Something that actually REALLY surprised me was the feeling of nostalgia that hit when the troll character Edward was introduced. Everyone remembers at least one shitty TV movie from their childhood that they may have loved at the time, and while it may not have stood up upon re-watch as an adult, you still had a lot of good memories associated with it. The lumbering animatronic puppet Edward invoked that feeling of a crappy 80s fantasy movie where the filmmakers were trying to create their own version of a Henson character but didn’t quite get it right. Minus the swearing and gore, Hansel and Gretel could have easily been one of those derpy kids daytime movies that kids would have reminisced about 15 years down the track. I was feeling nostalgia for a movie I was watching for the first time! What the hell is with THAT?

Although I know there’s zero chance of a sequel (Jeremy Renner’s pained expression during all his red carpet appearances suggest he realised what a big mistake he made), the final scene that bleeds into the credits left the door open for one, and I must say if they had a better script writer on board, a sequel with the buddy quartet of Hansel, Gretel, Edward, and their little fanboy Ben would be a hell of a lot of fun. I almost enjoyed that final scene more than I did large sections of the rest of the movie (may or may not have had to do with Renner wearing a sleeveless vest). The movie sounds like it’s done relatively ok at the box office, but without a huge payday, I think they’d struggle to get the leads back for a second go.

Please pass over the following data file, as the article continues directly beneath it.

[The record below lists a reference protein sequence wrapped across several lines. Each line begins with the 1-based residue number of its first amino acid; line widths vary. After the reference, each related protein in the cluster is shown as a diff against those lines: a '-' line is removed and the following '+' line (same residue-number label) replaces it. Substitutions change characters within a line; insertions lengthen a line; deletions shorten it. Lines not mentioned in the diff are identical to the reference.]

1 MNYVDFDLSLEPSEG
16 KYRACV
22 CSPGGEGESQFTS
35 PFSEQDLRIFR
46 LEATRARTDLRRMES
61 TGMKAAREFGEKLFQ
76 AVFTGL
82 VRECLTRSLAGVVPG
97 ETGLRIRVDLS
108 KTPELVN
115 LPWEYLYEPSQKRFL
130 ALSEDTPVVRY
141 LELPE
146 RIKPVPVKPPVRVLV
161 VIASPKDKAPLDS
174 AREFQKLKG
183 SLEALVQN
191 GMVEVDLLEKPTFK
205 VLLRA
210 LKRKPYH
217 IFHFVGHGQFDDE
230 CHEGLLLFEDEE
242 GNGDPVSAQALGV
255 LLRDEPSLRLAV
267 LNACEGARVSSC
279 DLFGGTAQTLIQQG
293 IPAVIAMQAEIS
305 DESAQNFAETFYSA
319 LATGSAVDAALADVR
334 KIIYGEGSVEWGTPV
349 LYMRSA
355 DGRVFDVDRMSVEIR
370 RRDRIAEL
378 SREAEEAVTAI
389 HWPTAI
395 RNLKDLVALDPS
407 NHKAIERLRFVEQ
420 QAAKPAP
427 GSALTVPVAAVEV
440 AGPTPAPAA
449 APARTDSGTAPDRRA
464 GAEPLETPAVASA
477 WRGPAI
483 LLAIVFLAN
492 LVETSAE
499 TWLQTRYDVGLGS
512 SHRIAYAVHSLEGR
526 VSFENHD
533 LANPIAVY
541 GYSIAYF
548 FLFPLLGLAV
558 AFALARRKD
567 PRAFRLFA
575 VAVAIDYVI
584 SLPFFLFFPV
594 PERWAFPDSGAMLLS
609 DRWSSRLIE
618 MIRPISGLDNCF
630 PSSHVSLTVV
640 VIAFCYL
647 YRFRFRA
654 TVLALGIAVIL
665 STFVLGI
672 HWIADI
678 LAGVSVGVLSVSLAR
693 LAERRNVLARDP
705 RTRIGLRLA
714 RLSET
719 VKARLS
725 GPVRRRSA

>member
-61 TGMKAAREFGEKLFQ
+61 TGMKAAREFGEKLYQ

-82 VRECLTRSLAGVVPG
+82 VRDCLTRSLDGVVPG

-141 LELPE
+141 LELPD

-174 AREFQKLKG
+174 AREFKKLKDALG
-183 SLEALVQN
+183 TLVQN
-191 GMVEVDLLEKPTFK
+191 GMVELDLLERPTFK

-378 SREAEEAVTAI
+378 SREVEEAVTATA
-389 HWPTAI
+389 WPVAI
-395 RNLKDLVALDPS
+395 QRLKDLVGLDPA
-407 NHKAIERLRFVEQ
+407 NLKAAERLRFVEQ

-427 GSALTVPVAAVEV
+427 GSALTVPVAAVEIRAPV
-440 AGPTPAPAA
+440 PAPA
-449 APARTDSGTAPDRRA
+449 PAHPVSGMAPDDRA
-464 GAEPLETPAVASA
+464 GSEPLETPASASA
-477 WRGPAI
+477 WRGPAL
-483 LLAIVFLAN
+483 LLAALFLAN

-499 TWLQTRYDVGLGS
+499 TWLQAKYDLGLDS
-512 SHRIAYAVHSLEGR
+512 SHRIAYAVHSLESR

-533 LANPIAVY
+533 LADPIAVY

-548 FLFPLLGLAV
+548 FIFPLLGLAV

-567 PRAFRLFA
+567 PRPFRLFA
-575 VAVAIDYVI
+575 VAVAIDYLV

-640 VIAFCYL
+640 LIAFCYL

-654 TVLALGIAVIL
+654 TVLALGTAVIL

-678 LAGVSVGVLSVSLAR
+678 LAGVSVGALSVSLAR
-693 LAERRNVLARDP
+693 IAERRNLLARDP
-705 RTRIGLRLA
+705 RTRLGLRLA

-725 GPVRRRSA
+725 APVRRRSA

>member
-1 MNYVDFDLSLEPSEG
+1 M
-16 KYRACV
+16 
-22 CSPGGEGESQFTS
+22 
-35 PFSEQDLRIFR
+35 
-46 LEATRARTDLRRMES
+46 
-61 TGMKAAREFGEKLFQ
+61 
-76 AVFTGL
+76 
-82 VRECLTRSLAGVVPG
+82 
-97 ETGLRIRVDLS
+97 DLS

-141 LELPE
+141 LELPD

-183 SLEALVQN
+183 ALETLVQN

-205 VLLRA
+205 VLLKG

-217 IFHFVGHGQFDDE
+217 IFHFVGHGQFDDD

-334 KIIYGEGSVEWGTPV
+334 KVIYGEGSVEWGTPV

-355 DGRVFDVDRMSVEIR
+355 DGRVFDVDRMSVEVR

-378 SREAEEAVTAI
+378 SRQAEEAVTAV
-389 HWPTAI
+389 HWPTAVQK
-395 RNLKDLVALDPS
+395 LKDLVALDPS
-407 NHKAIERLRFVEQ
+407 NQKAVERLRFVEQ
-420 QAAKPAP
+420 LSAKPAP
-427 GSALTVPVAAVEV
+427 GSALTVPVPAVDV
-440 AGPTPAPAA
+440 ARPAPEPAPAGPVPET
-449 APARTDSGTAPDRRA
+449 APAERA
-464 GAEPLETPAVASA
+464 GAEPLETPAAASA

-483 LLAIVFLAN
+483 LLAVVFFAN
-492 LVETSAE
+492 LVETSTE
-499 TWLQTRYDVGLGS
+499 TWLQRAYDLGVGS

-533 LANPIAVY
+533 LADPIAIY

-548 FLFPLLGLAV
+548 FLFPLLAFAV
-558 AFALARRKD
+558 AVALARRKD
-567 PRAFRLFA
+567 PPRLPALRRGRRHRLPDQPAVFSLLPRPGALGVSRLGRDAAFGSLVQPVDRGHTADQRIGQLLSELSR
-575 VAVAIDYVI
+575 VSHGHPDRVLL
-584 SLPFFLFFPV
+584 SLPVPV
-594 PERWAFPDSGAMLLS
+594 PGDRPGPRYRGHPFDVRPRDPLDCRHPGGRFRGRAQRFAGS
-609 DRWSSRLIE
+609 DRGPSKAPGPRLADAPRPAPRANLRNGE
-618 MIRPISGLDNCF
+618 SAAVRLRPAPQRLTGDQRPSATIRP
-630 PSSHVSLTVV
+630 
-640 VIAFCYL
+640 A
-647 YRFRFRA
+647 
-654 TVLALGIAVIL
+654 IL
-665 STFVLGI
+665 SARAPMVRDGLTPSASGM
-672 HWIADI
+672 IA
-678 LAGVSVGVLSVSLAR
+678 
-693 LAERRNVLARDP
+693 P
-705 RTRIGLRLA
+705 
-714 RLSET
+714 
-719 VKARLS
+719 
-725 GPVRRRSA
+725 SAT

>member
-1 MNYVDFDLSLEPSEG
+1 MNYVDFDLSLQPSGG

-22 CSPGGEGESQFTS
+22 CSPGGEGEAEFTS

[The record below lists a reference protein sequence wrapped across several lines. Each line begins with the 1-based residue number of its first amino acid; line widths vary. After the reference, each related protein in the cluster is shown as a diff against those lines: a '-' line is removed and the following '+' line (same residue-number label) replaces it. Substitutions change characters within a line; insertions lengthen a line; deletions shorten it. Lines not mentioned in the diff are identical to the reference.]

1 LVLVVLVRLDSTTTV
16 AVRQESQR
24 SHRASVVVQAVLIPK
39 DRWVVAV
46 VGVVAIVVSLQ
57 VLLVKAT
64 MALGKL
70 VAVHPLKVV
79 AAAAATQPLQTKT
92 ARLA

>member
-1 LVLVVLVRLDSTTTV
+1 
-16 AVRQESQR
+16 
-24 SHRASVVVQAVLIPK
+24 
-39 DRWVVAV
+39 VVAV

Hansel and Gretel is a big dumb movie that is certainly not for everyone. If I was to compare it to 2012’s fantasy action derp-fest Abraham Lincoln: Vampire Hunter, I would say that Abe was a better movie, but I definitely enjoyed Hansel and Gretel more. Set your expectations very low and they’ll at least be met, if not ever so slightly exceeded.

I give Hansel & Gretel: Witch Hunters 3.5 Candy Cottages out of 5